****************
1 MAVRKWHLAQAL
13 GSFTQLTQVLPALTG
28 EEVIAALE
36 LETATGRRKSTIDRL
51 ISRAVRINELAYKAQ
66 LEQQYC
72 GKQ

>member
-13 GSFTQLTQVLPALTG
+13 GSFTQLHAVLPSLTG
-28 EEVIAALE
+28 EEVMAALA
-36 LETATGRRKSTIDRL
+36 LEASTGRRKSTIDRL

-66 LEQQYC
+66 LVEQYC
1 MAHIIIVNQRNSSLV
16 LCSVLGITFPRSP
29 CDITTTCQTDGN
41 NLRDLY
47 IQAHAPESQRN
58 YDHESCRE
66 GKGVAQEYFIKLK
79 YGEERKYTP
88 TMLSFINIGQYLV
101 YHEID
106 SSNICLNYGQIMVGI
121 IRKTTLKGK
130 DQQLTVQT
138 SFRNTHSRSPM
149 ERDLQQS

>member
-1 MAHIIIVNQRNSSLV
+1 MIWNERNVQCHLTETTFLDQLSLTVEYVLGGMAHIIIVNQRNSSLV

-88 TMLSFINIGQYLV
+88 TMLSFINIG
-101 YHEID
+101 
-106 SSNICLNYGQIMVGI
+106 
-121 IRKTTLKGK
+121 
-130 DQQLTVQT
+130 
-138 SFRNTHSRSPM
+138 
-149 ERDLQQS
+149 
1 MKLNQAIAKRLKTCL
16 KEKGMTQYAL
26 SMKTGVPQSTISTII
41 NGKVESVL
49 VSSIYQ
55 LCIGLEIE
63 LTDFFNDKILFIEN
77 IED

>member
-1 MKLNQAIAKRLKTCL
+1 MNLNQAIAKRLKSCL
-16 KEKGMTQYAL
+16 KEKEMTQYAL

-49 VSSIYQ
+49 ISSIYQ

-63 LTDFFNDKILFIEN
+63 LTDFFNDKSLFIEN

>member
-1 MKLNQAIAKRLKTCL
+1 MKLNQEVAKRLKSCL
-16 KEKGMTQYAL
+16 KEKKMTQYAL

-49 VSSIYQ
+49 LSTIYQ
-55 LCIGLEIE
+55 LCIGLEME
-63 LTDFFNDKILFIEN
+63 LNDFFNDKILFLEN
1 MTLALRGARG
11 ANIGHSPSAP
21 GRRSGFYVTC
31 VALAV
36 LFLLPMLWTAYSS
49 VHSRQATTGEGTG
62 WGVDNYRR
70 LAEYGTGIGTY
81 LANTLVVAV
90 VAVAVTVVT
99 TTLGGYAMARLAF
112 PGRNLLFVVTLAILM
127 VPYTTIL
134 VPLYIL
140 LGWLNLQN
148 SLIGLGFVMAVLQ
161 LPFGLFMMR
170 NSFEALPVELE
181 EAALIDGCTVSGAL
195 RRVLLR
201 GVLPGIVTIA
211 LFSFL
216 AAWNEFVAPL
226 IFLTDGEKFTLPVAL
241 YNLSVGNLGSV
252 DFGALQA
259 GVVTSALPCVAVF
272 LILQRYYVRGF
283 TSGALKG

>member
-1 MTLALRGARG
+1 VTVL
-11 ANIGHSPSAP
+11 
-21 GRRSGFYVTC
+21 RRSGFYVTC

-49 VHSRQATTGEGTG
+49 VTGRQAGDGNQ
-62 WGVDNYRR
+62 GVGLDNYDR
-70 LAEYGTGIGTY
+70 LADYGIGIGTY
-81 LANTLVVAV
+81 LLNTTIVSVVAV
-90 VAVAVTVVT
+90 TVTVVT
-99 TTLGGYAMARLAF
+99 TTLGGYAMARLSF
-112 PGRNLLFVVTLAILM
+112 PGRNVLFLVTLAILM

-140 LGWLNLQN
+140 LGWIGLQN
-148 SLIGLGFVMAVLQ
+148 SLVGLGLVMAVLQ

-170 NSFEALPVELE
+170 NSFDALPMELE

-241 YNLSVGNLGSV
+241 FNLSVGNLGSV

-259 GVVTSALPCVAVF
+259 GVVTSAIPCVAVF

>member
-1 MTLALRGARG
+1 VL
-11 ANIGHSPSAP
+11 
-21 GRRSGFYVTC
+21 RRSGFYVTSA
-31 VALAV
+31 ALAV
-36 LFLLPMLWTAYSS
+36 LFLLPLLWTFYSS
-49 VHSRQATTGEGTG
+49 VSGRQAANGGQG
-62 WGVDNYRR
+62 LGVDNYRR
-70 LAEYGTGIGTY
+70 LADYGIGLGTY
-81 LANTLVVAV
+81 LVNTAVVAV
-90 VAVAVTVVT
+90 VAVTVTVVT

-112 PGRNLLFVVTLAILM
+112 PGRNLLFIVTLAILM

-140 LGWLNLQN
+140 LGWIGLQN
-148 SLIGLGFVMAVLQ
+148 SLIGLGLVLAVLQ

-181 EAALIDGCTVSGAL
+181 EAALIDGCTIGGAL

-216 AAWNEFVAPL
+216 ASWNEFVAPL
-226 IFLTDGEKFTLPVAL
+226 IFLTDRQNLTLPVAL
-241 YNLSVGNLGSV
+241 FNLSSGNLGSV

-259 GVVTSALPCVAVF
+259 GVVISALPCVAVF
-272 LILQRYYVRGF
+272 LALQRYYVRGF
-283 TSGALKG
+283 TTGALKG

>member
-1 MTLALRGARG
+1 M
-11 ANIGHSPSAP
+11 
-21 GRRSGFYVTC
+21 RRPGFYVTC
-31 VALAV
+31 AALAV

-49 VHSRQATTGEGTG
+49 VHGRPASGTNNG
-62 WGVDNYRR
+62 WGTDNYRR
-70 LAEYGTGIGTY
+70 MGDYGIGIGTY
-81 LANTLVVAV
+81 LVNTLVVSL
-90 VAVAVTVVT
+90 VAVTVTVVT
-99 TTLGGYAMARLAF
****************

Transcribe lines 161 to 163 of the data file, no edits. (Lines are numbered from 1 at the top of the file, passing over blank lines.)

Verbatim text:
+140 LGWIGLQN
-148 SLIGLGFVMAVLQ
+148 SLIGLGLVLAVLQ